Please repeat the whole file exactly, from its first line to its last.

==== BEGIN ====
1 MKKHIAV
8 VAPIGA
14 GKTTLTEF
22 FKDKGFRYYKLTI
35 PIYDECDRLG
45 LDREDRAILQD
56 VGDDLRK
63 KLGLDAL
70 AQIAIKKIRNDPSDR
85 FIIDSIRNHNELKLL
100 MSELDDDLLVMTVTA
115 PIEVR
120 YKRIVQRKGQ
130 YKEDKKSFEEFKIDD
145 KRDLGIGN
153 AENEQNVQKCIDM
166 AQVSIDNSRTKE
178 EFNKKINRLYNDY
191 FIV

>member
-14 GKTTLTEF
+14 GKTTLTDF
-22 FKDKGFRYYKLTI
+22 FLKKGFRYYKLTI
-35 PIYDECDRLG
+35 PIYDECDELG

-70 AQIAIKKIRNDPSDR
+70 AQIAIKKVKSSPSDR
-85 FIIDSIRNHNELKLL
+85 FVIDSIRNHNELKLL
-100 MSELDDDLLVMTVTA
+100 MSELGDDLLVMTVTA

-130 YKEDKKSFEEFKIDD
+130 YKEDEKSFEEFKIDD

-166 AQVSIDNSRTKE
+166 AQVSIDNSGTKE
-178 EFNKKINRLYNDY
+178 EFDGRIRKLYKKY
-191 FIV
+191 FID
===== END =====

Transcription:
1 MKKHIAV
8 VAPIGA
14 GKTTLTEF
22 FKDKGFRYYKLTI
35 PIYDECDRLG
45 LDREDRAILQD
56 VGDDLRK
63 KLGLDAL
70 AQIAIKKIRNDPSDR
85 FIIDSIRNHNELKLL
100 MSELDDDLLVMTVTA
115 PIEVR
120 YKRIVQRKGQ
130 YKEDKKSFEEFKIDD
145 KRDLGIGN
153 AENEQNVQKCIDM
166 AQVSIDNSRTKE
178 EFNKKINRLYNDY
191 FIV

>member
-14 GKTTLTEF
+14 GKTTLTDF
-22 FKDKGFRYYKLTI
+22 FLKKGFRYYKLTI
-35 PIYDECDRLG
+35 PIYDECDELG

-70 AQIAIKKIRNDPSDR
+70 AQIAIKKVKSSPSDR
-85 FIIDSIRNHNELKLL
+85 FVIDSIRNHNELKLL
-100 MSELDDDLLVMTVTA
+100 MSELGDDLLVMTVTA

-130 YKEDKKSFEEFKIDD
+130 YKEDEKSFEEFKIDD

-166 AQVSIDNSRTKE
+166 AQVSIDNSGTKE
-178 EFNKKINRLYNDY
+178 EFDGRIRKLYKKY
-191 FIV
+191 FID